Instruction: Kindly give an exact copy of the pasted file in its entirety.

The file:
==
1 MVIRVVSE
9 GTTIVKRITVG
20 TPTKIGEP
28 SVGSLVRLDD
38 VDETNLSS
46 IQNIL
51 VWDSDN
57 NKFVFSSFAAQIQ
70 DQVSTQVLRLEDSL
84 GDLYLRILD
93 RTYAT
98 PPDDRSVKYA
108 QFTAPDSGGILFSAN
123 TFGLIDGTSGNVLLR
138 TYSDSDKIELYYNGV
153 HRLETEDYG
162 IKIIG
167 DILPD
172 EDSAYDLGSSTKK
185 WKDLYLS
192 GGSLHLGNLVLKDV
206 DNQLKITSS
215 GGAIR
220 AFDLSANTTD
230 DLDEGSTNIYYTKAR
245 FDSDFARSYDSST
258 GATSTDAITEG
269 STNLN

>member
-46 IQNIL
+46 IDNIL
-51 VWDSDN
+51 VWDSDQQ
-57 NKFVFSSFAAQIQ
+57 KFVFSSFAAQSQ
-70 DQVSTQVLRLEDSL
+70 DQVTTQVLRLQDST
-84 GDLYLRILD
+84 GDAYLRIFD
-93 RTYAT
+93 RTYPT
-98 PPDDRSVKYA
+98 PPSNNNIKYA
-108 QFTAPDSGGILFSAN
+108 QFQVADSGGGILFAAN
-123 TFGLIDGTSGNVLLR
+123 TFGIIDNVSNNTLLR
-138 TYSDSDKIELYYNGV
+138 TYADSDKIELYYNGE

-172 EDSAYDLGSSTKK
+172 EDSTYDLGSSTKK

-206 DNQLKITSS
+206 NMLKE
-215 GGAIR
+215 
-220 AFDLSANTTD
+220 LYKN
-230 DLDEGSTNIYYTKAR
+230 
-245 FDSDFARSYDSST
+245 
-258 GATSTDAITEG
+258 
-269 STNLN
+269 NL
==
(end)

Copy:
1 MVIRVVSE
9 GTTIVKRITVG
20 TPTKIGEP
28 SVGSLVRLDD
38 VDETNLSS
46 IQNIL
51 VWDSDN
57 NKFVFSSFAAQIQ
70 DQVSTQVLRLEDSL
84 GDLYLRILD
93 RTYAT
98 PPDDRSVKYA
108 QFTAPDSGGILFSAN
123 TFGLIDGTSGNVLLR
138 TYSDSDKIELYYNGV
153 HRLETEDYG
162 IKIIG
167 DILPD
172 EDSAYDLGSSTKK
185 WKDLYLS
192 GGSLHLGNLVLKDV
206 DNQLKITSS
215 GGAIR
220 AFDLSANTTD
230 DLDEGSTNIYYTKAR
245 FDSDFARSYDSST
258 GATSTDAITEG
269 STNLN

>member
-46 IQNIL
+46 IDNIL
-51 VWDSDN
+51 VWDSDQQ
-57 NKFVFSSFAAQIQ
+57 KFVFSSFAAQSQ
-70 DQVSTQVLRLEDSL
+70 DQVTTQVLRLQDST
-84 GDLYLRILD
+84 GDAYLRIFD
-93 RTYAT
+93 RTYPT
-98 PPDDRSVKYA
+98 PPSNNNIKYA
-108 QFTAPDSGGILFSAN
+108 QFQVADSGGGILFAAN
-123 TFGLIDGTSGNVLLR
+123 TFGIIDNVSNNTLLR
-138 TYSDSDKIELYYNGV
+138 TYADSDKIELYYNGE

-172 EDSAYDLGSSTKK
+172 EDSTYDLGSSTKK

-206 DNQLKITSS
+206 NMLKE
-215 GGAIR
+215 
-220 AFDLSANTTD
+220 LYKN
-230 DLDEGSTNIYYTKAR
+230 
-245 FDSDFARSYDSST
+245 
-258 GATSTDAITEG
+258 
-269 STNLN
+269 NL